In 1887 the citizens of the small community on the Shuswap River in south central British Columbia began to debate in earnest the name of their town. It was not a matter of not having a name; indeed, it was a problem of having too many names.
The first white settlers called the area Fortune's Landing: Fortune's place where the steamboat landed. Since Mr. Fortune was the first person to pre-empt land on the river, the steamboat stopped at his farm.
Fortunes Landing, ca. 1888
The area continued to be known as Fortune's Landing until the brothers Thomas and Robert Lambly built a large freight warehouse just a mile north of Mr. Fortune's farm in 1876. It was located on the west side of the riverbank. Since the steamboat now stopped at the warehouse, the area became known as Lambly's Landing.
The Lambly brothers were entrepreneurs. They recognized the potential of the area as the perfect location to develop a terminal for the shipment of goods to the settlers in the Okanagan valley. They pre-empted the land to the west of their warehouse and began to lay out a townsite. Perhaps it was then that they discovered that their warehouse was located on a Government Reserve that was connected at its southern extremity with the Spallumcheen Indian Band Reserve. More likely, they were aware of the problem, as Thomas Lambly was the Government Agent until 1884.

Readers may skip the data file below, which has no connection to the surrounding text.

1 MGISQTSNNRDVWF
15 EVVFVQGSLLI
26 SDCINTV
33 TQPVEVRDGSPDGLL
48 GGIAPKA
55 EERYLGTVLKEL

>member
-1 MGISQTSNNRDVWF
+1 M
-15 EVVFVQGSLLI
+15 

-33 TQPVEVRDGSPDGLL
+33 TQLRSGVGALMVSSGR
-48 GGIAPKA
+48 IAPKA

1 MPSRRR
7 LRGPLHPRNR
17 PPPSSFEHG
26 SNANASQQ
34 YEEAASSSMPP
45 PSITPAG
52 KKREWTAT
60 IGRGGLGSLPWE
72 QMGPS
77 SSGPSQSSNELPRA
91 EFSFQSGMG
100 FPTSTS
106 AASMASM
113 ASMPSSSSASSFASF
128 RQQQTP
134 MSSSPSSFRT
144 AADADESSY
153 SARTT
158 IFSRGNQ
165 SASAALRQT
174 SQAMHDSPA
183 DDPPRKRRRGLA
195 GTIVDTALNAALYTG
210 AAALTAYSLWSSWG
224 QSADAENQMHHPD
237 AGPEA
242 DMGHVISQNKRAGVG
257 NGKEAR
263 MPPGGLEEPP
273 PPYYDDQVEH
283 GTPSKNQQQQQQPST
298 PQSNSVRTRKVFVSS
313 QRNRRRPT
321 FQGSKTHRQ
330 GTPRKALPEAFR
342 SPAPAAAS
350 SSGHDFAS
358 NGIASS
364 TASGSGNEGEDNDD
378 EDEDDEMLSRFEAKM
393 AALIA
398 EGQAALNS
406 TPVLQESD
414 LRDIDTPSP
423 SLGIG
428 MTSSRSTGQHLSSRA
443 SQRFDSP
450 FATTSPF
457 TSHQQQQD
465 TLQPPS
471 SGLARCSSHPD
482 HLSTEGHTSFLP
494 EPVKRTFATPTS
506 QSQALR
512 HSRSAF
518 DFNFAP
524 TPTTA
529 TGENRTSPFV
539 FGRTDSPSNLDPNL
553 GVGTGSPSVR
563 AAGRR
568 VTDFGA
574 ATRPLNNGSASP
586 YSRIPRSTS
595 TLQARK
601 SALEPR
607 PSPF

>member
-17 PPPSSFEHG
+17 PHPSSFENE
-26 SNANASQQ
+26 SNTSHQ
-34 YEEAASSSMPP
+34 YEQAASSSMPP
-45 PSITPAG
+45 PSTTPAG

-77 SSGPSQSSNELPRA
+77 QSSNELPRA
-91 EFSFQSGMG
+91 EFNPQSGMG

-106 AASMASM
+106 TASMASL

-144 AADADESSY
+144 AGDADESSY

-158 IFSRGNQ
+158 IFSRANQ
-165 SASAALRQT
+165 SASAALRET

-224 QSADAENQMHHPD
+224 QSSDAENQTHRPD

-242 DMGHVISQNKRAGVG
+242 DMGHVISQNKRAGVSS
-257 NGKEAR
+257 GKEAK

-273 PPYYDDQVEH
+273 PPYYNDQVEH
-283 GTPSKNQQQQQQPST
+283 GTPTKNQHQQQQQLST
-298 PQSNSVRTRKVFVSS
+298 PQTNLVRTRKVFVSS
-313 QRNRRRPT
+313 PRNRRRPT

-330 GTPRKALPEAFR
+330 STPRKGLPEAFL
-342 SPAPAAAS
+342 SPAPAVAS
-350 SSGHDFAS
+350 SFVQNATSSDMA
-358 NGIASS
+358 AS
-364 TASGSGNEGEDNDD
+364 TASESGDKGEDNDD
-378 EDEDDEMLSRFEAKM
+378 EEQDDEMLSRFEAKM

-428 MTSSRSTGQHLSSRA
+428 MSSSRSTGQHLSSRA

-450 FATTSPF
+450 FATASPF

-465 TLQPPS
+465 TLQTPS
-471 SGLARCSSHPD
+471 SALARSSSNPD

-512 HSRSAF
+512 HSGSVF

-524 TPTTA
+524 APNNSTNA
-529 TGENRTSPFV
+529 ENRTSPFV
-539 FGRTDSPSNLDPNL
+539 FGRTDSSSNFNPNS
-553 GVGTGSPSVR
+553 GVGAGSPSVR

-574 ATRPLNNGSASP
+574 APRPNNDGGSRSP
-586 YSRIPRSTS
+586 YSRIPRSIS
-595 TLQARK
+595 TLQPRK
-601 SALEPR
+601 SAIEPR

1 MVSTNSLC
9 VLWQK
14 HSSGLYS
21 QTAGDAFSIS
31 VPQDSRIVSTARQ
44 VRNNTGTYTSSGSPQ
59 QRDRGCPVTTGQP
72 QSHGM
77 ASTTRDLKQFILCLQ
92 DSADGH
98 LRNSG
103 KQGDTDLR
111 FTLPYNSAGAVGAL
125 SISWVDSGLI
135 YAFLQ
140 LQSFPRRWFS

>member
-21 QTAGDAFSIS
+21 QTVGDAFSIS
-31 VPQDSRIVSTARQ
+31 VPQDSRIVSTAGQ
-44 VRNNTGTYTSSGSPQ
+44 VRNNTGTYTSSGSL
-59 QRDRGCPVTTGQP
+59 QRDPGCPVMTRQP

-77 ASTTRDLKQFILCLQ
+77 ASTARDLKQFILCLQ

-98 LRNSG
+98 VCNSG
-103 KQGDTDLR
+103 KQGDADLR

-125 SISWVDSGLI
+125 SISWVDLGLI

Robert and Lucy Lambly, 1879
The provincial government had designated Lambly's townsite Belvidere. In 1885 they sent Walter Dewdney to survey the Government Reserve into .7 acre lots for the purpose of including them into the larger townsite. The Lambly brothers purchased all the lots save one which was purchased by their brother-in-law, Mr. Postill.
The government had dubbed the new town Belvidere, but local residents continued to call the place Lambly's Landing or more generally, Steamboat Landing. The debate on a name for the town was begun in earnest in the spring of 1887, once it had become clear that a Post Office was going to be located in Mr. Harvey's General Store near the Lambly warehouse. What name would appear on the stamp?